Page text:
Winding Oak's Bookology Magazine

It’s All About the Heart

And now here is my secret, a very sim­ple secret: It is only with the heart that one can see right­ly; what is essen­tial is invis­i­ble to the eye.” 
― Antoine de Saint-ExupéryThe Lit­tle Prince

Orig­i­nal­ly this install­ment of Teach it For­ward was going to offer my take on how to fos­ter inde­pen­dence and pro­mote sta­mi­na in the class­room. Late­ly, I’ve been hear­ing a lot from teach­ers about these two top­ics and the chal­lenge they present. The strug­gle to cre­ate a class­room filled with autonomous stu­dents who can sus­tain pur­pose­ful learn­ing seems to be uni­ver­sal. As I cap­tured my thoughts about how to help teach­ers, I came up with a list of cre­ative strate­gies that worked for me over the years. Along with my reper­toire of ideas, I sprin­kled in lots of encour­age­ment and upbeat advice such as “Look for what you want to see in your stu­dents… the rest will fol­low.”

frustrated student

How­ev­er, after sit­ting with my words for a few days, I real­ized that my attempt to sim­pli­fy such a com­plex under­tak­ing would like­ly only make mat­ters worse for teach­ers. How could one brief arti­cle ade­quate­ly address some­thing so per­plex­ing and yet so essen­tial as fos­ter­ing inde­pen­dence and sta­mi­na in the class­room? The answer to this predica­ment came from a wise col­league who recent­ly chat­ted with me about the dis­tress teach­ers face when it seems impos­si­ble to devel­op self-dri­ven and engaged learn­ers. She sug­gest­ed we all do a bit of soul search­ing by start­ing with the heart, not the head, to find the answers to these ques­tions:

  • What are my beliefs about how my class­room should oper­ate?
  • What is my “why” for being a teacher?
  • How do the kids know that I care, that I am pas­sion­ate?

remembering the heartThe Lit­tle Prince reminds us of the impor­tant role the heart plays in under­stand­ing what lies below the sur­face. We must be will­ing to be vul­ner­a­ble with our stu­dents if we want them to be vul­ner­a­ble with us. As men­tioned in the col­umn “Food for Thought” a few months ago, I believe reach­ing the heart is a pre­req­ui­site for reach­ing the head. Before we can enable stu­dents to be inde­pen­dent learn­ers for extend­ed peri­ods of time, it is cru­cial to con­vince them that what is invis­i­ble to the eye is what mat­ters most.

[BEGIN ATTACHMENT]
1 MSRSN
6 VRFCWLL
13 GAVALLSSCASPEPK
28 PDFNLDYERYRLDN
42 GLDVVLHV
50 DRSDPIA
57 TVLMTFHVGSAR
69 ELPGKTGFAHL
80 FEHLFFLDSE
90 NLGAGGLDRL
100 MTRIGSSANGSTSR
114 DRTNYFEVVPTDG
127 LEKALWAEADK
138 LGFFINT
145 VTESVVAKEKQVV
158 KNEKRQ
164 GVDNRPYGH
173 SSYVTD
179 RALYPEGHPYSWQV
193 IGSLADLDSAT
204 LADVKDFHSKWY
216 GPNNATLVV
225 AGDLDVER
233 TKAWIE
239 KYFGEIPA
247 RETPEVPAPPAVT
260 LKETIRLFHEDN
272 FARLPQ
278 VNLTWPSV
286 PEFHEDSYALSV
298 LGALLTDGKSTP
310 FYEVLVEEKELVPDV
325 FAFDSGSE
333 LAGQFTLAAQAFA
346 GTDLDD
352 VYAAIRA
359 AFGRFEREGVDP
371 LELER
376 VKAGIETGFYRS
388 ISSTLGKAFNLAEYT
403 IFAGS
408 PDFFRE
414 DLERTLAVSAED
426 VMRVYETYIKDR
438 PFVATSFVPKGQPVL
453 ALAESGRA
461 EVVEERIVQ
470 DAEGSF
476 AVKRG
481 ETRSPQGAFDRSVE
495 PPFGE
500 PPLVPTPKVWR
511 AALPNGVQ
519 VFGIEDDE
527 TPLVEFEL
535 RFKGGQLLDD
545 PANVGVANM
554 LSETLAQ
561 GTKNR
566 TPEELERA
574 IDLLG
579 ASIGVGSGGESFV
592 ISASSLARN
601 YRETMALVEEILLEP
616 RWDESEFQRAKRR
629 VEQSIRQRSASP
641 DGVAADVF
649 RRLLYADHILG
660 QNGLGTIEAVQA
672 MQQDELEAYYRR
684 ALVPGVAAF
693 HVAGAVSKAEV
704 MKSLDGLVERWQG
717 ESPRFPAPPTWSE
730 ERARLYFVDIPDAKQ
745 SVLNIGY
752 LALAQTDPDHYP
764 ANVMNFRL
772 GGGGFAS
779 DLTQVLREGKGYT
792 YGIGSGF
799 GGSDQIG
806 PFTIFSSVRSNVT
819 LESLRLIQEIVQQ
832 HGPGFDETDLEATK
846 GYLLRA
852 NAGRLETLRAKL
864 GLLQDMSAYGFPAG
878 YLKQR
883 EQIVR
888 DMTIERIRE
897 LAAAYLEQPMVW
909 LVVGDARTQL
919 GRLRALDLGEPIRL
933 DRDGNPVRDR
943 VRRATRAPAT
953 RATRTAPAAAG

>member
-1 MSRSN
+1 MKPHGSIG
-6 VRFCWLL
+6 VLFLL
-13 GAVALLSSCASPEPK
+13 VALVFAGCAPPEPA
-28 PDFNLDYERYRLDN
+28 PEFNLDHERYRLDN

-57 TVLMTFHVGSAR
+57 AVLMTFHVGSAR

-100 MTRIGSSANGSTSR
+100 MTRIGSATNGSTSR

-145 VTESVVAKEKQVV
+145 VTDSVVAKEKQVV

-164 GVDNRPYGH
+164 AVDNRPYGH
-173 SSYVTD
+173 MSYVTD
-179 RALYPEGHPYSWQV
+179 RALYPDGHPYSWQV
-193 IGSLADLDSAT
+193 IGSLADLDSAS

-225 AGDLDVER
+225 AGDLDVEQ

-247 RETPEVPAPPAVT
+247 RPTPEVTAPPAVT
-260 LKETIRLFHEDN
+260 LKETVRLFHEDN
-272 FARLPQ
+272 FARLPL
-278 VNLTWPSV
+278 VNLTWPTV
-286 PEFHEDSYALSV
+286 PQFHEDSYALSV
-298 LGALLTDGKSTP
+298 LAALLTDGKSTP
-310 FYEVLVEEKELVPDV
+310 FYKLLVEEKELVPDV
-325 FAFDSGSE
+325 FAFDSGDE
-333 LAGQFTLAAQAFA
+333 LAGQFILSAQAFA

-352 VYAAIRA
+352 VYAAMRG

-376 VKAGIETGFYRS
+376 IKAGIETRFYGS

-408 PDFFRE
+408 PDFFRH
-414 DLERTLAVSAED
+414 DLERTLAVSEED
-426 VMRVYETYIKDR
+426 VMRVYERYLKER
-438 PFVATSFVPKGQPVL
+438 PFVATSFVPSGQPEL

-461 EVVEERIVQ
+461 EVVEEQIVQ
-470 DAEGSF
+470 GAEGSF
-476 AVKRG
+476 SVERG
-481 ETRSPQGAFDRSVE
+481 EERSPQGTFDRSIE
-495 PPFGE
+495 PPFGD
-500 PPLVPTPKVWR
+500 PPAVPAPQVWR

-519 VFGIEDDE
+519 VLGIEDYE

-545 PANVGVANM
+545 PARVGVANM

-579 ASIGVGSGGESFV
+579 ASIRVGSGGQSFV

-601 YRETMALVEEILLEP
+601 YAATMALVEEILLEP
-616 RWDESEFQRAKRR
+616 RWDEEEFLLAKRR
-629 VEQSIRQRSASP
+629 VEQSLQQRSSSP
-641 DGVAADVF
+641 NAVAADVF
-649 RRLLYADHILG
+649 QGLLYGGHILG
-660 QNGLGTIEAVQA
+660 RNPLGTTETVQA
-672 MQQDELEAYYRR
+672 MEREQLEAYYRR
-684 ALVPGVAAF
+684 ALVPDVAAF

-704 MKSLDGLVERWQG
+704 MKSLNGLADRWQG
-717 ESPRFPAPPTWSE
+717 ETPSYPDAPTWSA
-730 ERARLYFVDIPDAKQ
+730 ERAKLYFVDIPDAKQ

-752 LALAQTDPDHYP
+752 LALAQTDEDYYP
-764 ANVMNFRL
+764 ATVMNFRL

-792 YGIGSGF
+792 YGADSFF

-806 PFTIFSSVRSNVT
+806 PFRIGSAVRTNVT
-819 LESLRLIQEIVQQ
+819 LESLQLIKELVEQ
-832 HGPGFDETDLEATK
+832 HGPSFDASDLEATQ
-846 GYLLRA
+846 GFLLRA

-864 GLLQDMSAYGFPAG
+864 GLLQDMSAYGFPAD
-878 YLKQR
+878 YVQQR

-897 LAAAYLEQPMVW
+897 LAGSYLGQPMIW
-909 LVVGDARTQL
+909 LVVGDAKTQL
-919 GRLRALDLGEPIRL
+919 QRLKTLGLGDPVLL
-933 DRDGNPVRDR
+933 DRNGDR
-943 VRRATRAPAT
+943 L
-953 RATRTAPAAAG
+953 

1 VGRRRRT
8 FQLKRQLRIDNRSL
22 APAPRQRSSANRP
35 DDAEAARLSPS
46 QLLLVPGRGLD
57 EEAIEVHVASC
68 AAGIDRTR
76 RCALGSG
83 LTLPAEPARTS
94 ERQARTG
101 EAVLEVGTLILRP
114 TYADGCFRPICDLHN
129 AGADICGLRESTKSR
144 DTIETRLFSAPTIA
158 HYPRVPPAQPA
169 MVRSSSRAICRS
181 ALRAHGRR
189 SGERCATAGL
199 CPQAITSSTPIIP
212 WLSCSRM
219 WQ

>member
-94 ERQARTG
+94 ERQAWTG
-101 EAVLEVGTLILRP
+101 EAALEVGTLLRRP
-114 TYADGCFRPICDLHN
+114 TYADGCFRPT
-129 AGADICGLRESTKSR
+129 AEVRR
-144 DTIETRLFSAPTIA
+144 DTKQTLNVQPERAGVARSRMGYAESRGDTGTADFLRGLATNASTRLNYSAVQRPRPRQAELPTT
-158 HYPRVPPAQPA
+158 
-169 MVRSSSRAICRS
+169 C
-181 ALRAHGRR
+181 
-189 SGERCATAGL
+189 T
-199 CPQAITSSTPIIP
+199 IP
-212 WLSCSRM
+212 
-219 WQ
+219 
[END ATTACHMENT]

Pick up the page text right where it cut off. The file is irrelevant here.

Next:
It starts with the first of four com­po­nents from Cul­tur­al­ly Respon­sive Teach­ing (Teach­ing Tol­er­ance), referred to as The 4 Rs, which is rela­tion­ships.

From there, we strength­en con­nec­tions with stu­dents by bring­ing real­ness, the sec­ond of the 4 Rs, into our lessons.

Next, we con­sid­er the rel­e­vance of what we teach to make sure stu­dents see the “why” of what we are ask­ing them to do.

And, final­ly, we infuse rig­or, the fourth and final “R,” into our teach­ing as we strive for high expec­ta­tions of all kids.

Which favorite teacher comes to mind when you think of The 4 Rs? I eas­i­ly return to 6th grade and fond­ly recall my very best teacher, Mrs. Frett. Although I can­not remem­ber one stan­dard or learn­ing objec­tive that she taught me, I can eas­i­ly recall sev­er­al mean­ing­ful con­ver­sa­tions we had more than 40 years ago. Her secret was sim­ple: she focused on our hearts before going after our heads.

In the words of beloved poet and writer, Maya Angelou, “… peo­ple will for­get what you said, peo­ple will for­get what you did, but peo­ple will nev­er for­get how you made them feel.” 

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